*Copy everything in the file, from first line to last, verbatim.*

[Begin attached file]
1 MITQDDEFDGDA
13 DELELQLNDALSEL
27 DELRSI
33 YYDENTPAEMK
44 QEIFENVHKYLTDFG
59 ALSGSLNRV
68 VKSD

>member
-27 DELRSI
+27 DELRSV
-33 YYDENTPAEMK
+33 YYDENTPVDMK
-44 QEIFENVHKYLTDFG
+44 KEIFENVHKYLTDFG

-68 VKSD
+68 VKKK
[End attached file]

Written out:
1 MITQDDEFDGDA
13 DELELQLNDALSEL
27 DELRSI
33 YYDENTPAEMK
44 QEIFENVHKYLTDFG
59 ALSGSLNRV
68 VKSD

>member
-27 DELRSI
+27 DELRSV
-33 YYDENTPAEMK
+33 YYDENTPVDMK
-44 QEIFENVHKYLTDFG
+44 KEIFENVHKYLTDFG

-68 VKSD
+68 VKKK